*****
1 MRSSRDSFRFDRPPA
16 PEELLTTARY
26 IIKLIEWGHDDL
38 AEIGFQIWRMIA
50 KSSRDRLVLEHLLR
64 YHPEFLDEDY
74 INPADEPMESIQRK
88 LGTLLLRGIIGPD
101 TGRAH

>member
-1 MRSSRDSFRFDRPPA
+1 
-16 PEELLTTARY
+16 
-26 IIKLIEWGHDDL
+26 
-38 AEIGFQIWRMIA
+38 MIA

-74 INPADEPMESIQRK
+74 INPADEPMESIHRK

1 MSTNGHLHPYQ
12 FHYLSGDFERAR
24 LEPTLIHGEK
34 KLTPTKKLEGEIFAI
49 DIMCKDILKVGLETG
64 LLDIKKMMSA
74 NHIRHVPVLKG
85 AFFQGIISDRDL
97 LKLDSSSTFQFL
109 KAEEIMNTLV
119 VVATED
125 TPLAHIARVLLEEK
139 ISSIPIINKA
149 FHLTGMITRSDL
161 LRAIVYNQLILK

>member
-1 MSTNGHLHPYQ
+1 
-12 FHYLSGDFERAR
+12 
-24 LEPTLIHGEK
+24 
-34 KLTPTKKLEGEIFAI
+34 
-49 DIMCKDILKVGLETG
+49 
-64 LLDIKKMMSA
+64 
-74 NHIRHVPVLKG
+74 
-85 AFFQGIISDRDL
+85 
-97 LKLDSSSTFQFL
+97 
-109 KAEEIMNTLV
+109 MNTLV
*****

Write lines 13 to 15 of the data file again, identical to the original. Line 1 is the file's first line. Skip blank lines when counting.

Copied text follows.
-16 PEELLTTARY
+16 
-26 IIKLIEWGHDDL